Today, the U.S. population is about 1% Muslim, but in the late 1700s that number was likely closer to 5%. Who were these early Muslim Americans, where did they go, and why didn’t we all learn about them in school? In this episode, we search for American history's missing Muslims, and explore their experience through the words of Omar ibn Said, an enslaved Muslim man in North Carolina whose one-of-a-kind autobiography still resonates today.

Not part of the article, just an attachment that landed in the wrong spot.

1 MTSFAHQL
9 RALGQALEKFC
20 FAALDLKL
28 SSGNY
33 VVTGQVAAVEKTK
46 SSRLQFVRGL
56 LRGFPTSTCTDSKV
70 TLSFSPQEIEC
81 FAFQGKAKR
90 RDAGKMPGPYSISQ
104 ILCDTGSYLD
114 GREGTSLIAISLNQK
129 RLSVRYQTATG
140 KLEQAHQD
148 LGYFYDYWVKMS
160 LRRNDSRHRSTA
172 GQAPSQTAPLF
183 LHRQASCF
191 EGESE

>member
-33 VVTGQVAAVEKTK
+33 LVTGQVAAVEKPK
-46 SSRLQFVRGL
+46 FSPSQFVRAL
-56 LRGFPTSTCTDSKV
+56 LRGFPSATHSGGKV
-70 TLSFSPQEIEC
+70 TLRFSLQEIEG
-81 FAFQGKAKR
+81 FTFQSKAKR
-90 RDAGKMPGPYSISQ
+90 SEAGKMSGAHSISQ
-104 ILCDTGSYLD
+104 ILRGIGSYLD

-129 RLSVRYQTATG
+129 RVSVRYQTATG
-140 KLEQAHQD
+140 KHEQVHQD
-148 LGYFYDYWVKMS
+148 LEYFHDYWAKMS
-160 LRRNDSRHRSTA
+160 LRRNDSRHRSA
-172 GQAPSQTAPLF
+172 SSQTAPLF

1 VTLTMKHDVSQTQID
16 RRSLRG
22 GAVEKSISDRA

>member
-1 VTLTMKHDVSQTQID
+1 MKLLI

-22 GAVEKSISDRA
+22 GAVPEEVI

Sidedoor: ep. 17 | enslaved and muslim in early america
Omar ibn Said’s photo is hung in the Smithsonian’s National Museum of American History’s new exhibition, Religion in Early America. It’s on view until June 3, 2018, in Washington, D.C. If you’d like to dig even deeper, the Smithsonian’s National Museum of African American History and Culture also has information on the Muslim community during America’s formative years. And last, but certainly not least, the National Humanities Center has a digital translation of Said’s autobiography available to read.